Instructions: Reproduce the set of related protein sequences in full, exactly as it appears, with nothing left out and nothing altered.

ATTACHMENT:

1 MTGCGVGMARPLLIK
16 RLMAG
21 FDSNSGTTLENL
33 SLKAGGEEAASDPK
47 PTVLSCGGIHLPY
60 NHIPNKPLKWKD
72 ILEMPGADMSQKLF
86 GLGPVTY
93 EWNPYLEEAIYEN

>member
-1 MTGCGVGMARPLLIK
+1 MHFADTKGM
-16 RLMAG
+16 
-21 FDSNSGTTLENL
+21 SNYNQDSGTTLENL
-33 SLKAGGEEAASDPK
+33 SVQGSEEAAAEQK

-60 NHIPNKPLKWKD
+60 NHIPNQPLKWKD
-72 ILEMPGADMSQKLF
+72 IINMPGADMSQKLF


1 MTGCGVGMARPLLIK
16 RLMAG
21 FDSNSGTTLENL
33 SLKAGGEEAASDPK
47 PTVLSCGGIHLPY
60 NHIPNKPLKWKD
72 ILEMPGADMSQKLF
86 GLGPVTY
93 EWNPYLEEAIYEN

>member
-1 MTGCGVGMARPLLIK
+1 MHFADTKGM
-16 RLMAG
+16 
-21 FDSNSGTTLENL
+21 SNYNQDSGTTLENL
-33 SLKAGGEEAASDPK
+33 SVQGSEEAAAEQK

-60 NHIPNKPLKWKD
+60 NHIPNQPLKWKD
-72 ILEMPGADMSQKLF
+72 IINMPGADMSQKLF